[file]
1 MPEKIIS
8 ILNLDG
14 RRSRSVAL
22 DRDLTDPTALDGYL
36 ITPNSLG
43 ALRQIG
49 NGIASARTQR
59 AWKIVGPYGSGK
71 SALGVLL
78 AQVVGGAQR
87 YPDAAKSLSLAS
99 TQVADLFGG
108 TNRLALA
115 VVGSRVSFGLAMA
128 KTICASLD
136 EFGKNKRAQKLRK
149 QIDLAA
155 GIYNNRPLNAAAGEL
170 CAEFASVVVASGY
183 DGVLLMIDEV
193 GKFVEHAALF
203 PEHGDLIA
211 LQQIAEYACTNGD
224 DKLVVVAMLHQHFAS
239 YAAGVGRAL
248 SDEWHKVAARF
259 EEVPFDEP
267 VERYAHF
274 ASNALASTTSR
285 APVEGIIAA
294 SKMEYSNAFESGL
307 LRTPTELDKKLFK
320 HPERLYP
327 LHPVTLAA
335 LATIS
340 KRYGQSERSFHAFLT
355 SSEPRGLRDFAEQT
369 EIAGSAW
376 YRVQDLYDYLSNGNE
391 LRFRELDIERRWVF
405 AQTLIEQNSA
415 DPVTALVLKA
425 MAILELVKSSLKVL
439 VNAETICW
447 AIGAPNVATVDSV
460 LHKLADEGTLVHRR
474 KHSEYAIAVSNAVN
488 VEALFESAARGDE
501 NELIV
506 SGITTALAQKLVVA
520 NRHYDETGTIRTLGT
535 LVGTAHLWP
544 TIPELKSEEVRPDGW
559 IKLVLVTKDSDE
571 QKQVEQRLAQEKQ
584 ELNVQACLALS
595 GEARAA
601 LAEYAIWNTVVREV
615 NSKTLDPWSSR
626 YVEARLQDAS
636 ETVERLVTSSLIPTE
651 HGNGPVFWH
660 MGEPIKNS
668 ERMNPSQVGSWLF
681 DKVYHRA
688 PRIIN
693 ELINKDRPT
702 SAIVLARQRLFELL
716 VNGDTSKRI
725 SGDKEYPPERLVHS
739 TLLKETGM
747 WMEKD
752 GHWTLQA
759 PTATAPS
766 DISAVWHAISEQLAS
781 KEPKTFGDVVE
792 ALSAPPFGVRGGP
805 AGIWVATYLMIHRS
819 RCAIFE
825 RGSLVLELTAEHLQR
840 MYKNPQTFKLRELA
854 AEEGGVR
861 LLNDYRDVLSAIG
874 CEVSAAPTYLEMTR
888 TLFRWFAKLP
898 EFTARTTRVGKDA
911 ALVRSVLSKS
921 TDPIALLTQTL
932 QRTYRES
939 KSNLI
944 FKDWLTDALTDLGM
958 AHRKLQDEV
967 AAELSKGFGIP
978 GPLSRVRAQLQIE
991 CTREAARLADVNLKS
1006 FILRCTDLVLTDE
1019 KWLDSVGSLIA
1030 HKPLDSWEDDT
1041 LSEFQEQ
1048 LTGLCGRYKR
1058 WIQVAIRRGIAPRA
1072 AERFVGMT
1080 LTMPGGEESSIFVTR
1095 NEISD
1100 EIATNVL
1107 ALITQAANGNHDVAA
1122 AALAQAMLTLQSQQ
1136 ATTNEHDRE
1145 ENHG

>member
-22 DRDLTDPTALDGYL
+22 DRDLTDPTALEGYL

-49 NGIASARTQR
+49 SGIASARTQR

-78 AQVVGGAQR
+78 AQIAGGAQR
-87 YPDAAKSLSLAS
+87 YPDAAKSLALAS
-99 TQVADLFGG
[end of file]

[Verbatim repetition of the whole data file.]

1 MPEKIIS
8 ILNLDG
14 RRSRSVAL
22 DRDLTDPTALDGYL
36 ITPNSLG
43 ALRQIG
49 NGIASARTQR
59 AWKIVGPYGSGK
71 SALGVLL
78 AQVVGGAQR
87 YPDAAKSLSLAS
99 TQVADLFGG
108 TNRLALA
115 VVGSRVSFGLAMA
128 KTICASLD
136 EFGKNKRAQKLRK
149 QIDLAA
155 GIYNNRPLNAAAGEL
170 CAEFASVVVASGY
183 DGVLLMIDEV
193 GKFVEHAALF
203 PEHGDLIA
211 LQQIAEYACTNGD
224 DKLVVVAMLHQHFAS
239 YAAGVGRAL
248 SDEWHKVAARF
259 EEVPFDEP
267 VERYAHF
274 ASNALASTTSR
285 APVEGIIAA
294 SKMEYSNAFESGL
307 LRTPTELDKKLFK
320 HPERLYP
327 LHPVTLAA
335 LATIS
340 KRYGQSERSFHAFLT
355 SSEPRGLRDFAEQT
369 EIAGSAW
376 YRVQDLYDYLSNGNE
391 LRFRELDIERRWVF
405 AQTLIEQNSA
415 DPVTALVLKA
425 MAILELVKSSLKVL
439 VNAETICW
447 AIGAPNVATVDSV
460 LHKLADEGTLVHRR
474 KHSEYAIAVSNAVN
488 VEALFESAARGDE
501 NELIV
506 SGITTALAQKLVVA
520 NRHYDETGTIRTLGT
535 LVGTAHLWP
544 TIPELKSEEVRPDGW
559 IKLVLVTKDSDE
571 QKQVEQRLAQEKQ
584 ELNVQACLALS
595 GEARAA
601 LAEYAIWNTVVREV
615 NSKTLDPWSSR
626 YVEARLQDAS
636 ETVERLVTSSLIPTE
651 HGNGPVFWH
660 MGEPIKNS
668 ERMNPSQVGSWLF
681 DKVYHRA
688 PRIIN
693 ELINKDRPT
702 SAIVLARQRLFELL
716 VNGDTSKRI
725 SGDKEYPPERLVHS
739 TLLKETGM
747 WMEKD
752 GHWTLQA
759 PTATAPS
766 DISAVWHAISEQLAS
781 KEPKTFGDVVE
792 ALSAPPFGVRGGP
805 AGIWVATYLMIHRS
819 RCAIFE
825 RGSLVLELTAEHLQR
840 MYKNPQTFKLRELA
854 AEEGGVR
861 LLNDYRDVLSAIG
874 CEVSAAPTYLEMTR
888 TLFRWFAKLP
898 EFTARTTRVGKDA
911 ALVRSVLSKS
921 TDPIALLTQTL
932 QRTYRES
939 KSNLI
944 FKDWLTDALTDLGM
958 AHRKLQDEV
967 AAELSKGFGIP
978 GPLSRVRAQLQIE
991 CTREAARLADVNLKS
1006 FILRCTDLVLTDE
1019 KWLDSVGSLIA
1030 HKPLDSWEDDT
1041 LSEFQEQ
1048 LTGLCGRYKR
1058 WIQVAIRRGIAPRA
1072 AERFVGMT
1080 LTMPGGEESSIFVTR
1095 NEISD
1100 EIATNVL
1107 ALITQAANGNHDVAA
1122 AALAQAMLTLQSQQ
1136 ATTNEHDRE
1145 ENHG

>member
-22 DRDLTDPTALDGYL
+22 DRDLTDPTALEGYL

-49 NGIASARTQR
+49 SGIASARTQR

-78 AQVVGGAQR
+78 AQIAGGAQR
-87 YPDAAKSLSLAS
+87 YPDAAKSLALAS
-99 TQVADLFGG